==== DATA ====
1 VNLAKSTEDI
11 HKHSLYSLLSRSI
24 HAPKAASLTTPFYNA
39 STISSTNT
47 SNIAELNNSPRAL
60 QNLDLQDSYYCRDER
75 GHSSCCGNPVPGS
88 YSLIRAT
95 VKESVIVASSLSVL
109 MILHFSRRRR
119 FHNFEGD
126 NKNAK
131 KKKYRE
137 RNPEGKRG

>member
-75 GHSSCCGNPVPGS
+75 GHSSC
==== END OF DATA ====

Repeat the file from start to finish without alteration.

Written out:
1 VNLAKSTEDI
11 HKHSLYSLLSRSI
24 HAPKAASLTTPFYNA
39 STISSTNT
47 SNIAELNNSPRAL
60 QNLDLQDSYYCRDER
75 GHSSCCGNPVPGS
88 YSLIRAT
95 VKESVIVASSLSVL
109 MILHFSRRRR
119 FHNFEGD
126 NKNAK
131 KKKYRE
137 RNPEGKRG

>member
-75 GHSSCCGNPVPGS
+75 GHSSC